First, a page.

Boine was born and raised in Gámehisnjárga, a village on the river Anarjohka in Karasjok municipality in Finnmark, in the far north of Norway.

Her parents were Sami (Lapps). They made a living from salmon fishing and farming. She grew up steeped in the region’s natural environment, but also amidst the strict Laestadian Christian movement with discrimination against her people: for example, singing in the traditional Sami joik style was considered ‘the devil’s work’. The local school that she attended reflected a very different world from her family’s. All the teaching was in Norwegian.

As she grew up she started to rebel against being an inferior Lappish woman in Norwegian society. For instance, the booklet accompanying the CD ‘Leahkastin’ (Unfolding) is illustrated with photographs with racist captions like ‘Lapps report for anthropological measurement’, ‘Typical female Lapp’, ‘A well-nourished Lapp’; and it ends with a photo of Boine herself as a girl, captioned ‘Mari, one of the rugged Lapp-girl types’ and attributed ‘(Photo: Unidentified priest)’.

She was asked to perform at the 1994 Winter Olympics in Lillehammer, but refused because she perceived the invitation as an attempt to bring a token minority to the ceremonies.

In 2003 Boine was awarded the Nordic Council Music Prize. She was appointed knight, first class in the Royal Norwegian Order of St. Olav for her artistic diversity on September 18, 2009.

Her songs are strongly rooted in her experience of being in a despised minority. For example, the song ‘Oppskrift for Herrefolk’ (‘Recipe for a Master Race’) on her breakthrough CD ‘Gula Gula’, sung in Norwegian unlike the rest of the songs which are in Sami, speaks directly of ‘discrimination and hate’, and ironically recommends ways of oppressing a minority: ‘Use bible and booze and bayonet’; ‘Use articles of law against ancient rights’.

Her other songs are more positive, often singing of the beauty and wildness of Sapmi (Lapland). The title track of ‘Gula Gula’ asks the listener to remember ‘that the earth is our mother’.

She sings in a traditional folk style, using the yodelling ‘yoik’ voice, with a range of accompanying instruments and percussion. For example, on ‘Gula Gula’ the instruments used are drum, guitar, electric bass clarinet, dozo n’koni, ganga, claypot, darboka, tambourine, seed rattles, cymbal, clarinet, piano, frame drum, saz, drone drum, hammered dulcimer, bosoki, overtone flute, bells, bass, quena, charango and antara.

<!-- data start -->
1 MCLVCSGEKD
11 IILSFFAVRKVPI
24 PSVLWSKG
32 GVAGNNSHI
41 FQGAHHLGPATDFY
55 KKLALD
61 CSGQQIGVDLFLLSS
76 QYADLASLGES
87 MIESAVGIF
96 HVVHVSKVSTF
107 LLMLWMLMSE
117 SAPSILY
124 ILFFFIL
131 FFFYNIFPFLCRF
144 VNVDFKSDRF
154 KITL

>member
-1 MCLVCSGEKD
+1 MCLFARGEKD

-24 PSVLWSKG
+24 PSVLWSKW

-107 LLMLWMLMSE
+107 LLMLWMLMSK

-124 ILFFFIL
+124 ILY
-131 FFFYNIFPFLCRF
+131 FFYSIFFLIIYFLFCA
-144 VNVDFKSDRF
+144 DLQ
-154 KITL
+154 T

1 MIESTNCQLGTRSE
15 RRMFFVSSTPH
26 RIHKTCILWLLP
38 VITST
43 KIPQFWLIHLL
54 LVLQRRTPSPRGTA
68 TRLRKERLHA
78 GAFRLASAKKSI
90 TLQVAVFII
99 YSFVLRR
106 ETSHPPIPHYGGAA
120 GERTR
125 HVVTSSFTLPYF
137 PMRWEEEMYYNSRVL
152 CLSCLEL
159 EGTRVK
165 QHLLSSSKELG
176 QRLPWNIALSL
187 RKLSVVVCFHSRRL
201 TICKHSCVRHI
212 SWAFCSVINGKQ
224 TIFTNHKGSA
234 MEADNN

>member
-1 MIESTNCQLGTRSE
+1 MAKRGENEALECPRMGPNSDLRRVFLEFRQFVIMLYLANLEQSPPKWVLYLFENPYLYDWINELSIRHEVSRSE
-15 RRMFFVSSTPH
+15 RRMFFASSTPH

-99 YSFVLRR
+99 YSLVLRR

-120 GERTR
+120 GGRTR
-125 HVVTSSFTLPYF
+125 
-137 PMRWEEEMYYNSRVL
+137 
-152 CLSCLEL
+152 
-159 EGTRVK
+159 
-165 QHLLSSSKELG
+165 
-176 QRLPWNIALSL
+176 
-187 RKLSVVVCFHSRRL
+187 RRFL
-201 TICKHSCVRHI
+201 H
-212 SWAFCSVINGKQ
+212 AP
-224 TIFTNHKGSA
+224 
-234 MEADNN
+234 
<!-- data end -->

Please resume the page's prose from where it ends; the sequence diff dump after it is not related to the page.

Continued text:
Redhead Genes

There are definitely redheads in my family!  And there is red in the hair of my grandchildren and one
is (the little girl born 2 years ago on my birthday) is VERY red-haired.  So even though my daughter

in-law has ash tones to her blonde hair, there’s a redhead in her ancestry somewhere.  Even the brunettes

in my family, including descendants,  had (have) red tones.  My brothers have red beards …..

Are You Carrying the Redhead Gene?

Some parents worry that their children will be born with a rare disease or a hidden genetic disorder. Other parents, however, wonder if their children will possess something more obvious: red hair.

A British ancestry company, BritainsDNA, is now offering parents the chance to see if their children might inherit the so-called “ginger gene,” the Telegraph reports. The test will scan each parent’s DNA for signs of the so-called MC1R gene that causes redheadedness.

“Through a simple saliva test to determine deep ancestry, we can … identify whether an individual is a carrier of any of the three common redhead variants in the gene MC1R,” said Dr. Jim Wilson, chief scientist at BritainsDNA, as quoted in the Huffington Post.

PHOTOS: Evolution Before Your Eyes

The gene for red hair is recessive, so a person needs two copies of that gene for it to show up or be expressed. That means even if both parents carry the gene, just one in four of their children are likely to turn out to be a redhead. As a result, families that have no redheads for decades can suddenly discover a carrottop in their midst.

“Families can carry a variant for generations, and when one carrier has children with another carrier, a redheaded baby can appear seemingly out of nowhere.” Wilson said, as quoted in the Daily Mail.

Though there’s no scientific evidence that redheads deserve their reputation for having fiery temperaments, some recent reports suggest having red hair is associated with a number of health issues. A study from the journal Nature found that the pigment pheomelanin, which is responsible for red hair, may also make redheads even more susceptible to melanoma than fair-skinned blondes, according to the Los Angeles Times.

Sperm Bank Rejects Redheads

And a widely reported study from the Journal of the American Dentistry Association found that redheads are more sensitive to pain and require extra anesthesia during surgery, according to ABC News.

But there may be some advantages to having red hair, too, EverydayHealth.com reports. The pale skin that redheads usually have is more efficient at soaking up sunlight — and sunlight is required for the body to manufacture vitamin D, an essential nutrient.

Worldwide, red hair is quite rare, and just over 0.5 percent, or one in 200 people, are redheads — this amounts to almost 40 million people, the Daily Mail reports.

In Ireland, an estimated 10 percent of the population has red hair, though about 40 percent of the Irish carry the recessive gene. In Scotland and England, 13 percent and 6 percent, respectively, are redheaded, according to the Daily Mail.

The DNA test will be offered by BritainsDNA at a genealogy and ancestry exhibition named Who Do You Think You Are, associated with the popular NBC television show and scheduled to be held in London next month.

This article originally appeared on LiveScience.com.